The sanctuary of the Madonna della Neve also called Madonna di Lacona, is a sacred building located in the locality of Lacona , in the municipality of Capoliveri.
The Romanesque church, as identified in the basement portion, dates back to the 12th century, was built by the inhabitants of Capoliveri to house the image of the “Madonna della Neve” to which it is dedicated. Ecclesiastical benefit of patronage of the municipality of Capoliveri, the church and the adjacent land, which probably included a hermitage annexed to the oldest apsidal part, were entrusted to the custody of two hermits and their administration to two annual lay priors. Under the Grand Duchy of Tuscany the administrator became unique and improvements and additions were made. In 1817 there was only one hermit, Giuseppe Tosi.
The Sanctuary of the Madonna di Lacona consists of a single body: room for worship, sacristy and bell tower. Above the sacristy, a room accessible only by stairs through a trap door.
The Oratory has two entrances, one main at the back of the Church and the other on the south side. In the place of worship, the altar is visibly dominated by the painting of the Madonna della Neve. The area of the celebration is accessed by climbing a few steps. The double arched ceiling is supported by rafters and trusses. Other interesting information on the origin, structure and peculiarities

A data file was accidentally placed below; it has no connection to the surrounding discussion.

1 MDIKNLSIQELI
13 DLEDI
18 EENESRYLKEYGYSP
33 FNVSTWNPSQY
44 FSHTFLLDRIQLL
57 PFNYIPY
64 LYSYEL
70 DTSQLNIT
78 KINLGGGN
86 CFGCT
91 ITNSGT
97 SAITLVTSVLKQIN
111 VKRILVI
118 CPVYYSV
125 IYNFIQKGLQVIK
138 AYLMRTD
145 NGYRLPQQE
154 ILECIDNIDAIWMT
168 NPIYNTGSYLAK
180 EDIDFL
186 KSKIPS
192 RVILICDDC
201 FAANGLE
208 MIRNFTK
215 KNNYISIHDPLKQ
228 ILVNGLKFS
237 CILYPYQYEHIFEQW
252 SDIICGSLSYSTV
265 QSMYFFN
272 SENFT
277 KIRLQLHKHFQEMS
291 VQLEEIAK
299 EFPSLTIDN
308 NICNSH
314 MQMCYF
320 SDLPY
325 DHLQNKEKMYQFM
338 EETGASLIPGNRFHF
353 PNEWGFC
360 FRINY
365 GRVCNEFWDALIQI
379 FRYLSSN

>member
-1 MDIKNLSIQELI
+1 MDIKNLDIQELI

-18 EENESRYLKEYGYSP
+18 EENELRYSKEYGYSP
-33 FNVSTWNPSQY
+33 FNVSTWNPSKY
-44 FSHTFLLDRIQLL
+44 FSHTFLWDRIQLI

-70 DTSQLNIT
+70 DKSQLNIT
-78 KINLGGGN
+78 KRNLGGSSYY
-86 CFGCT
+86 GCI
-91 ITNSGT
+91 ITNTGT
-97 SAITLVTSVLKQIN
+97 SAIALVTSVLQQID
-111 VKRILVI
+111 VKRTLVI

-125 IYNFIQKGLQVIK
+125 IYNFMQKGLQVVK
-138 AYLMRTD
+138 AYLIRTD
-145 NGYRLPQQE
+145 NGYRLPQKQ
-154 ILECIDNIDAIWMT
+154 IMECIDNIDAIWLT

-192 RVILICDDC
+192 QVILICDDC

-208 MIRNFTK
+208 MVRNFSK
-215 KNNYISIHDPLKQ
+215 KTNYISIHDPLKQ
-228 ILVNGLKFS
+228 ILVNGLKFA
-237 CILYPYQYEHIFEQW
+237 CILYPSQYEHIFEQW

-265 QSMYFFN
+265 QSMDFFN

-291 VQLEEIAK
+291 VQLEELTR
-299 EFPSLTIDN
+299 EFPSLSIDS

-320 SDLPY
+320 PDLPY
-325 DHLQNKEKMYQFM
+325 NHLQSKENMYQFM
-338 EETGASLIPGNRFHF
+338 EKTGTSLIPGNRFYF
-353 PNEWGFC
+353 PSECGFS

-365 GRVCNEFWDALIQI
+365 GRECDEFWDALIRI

The oratory of the Madona della Neve in Lacona
The church of the Madonna della Neve is located in Lacona along a road path that from the west of the island soon reaches Lacona, the crisp and clear volumes of the sanctuary of the Madonna della Neve stand out against the green of the surrounding area, with a today architectural imprint of clear eighteenth-century mold. In the course of a restoration campaign carried out around the middle of the last century, a high section (ca 3.5m) of wall facing in granite and limestone ashlars of different shades arranged in regular rows although not isodomic. The wall appears to be whole only on the right side of the facade and on the entire southern side of the building, where it extends along the side and is visible from the outside and inside, resulting in a thickness of about 0.70 m with filling bag. The main entrance to the church that opens on this side is also relevant to the medieval building. The portal was surmounted by an architrave with an archivolt and a lunette, the traces of which are visible only on the inside. From this entrance, continuing northwards, it is found that the external wall cladding no longer corresponds to the internal part. This was interpreted by Maetzke as the result of a reassembly of the stones of the medieval facing carried out at the time of the expansion of the building during the eighteenth century, expansion and restoration carried out to remedy the damage suffered by the Turkish raids in the first half of the sixteenth century. The traces discovered under the current building allow us to reconstruct the plan of the Romanesque church as shown in the drawing, which therefore had dimensions similar to the standard of small suffragan churches with a parish, in this case that of San Michele in Capoliveri. (Text taken from: Testimonies of Romanesque architecture by Alesandro Naldi )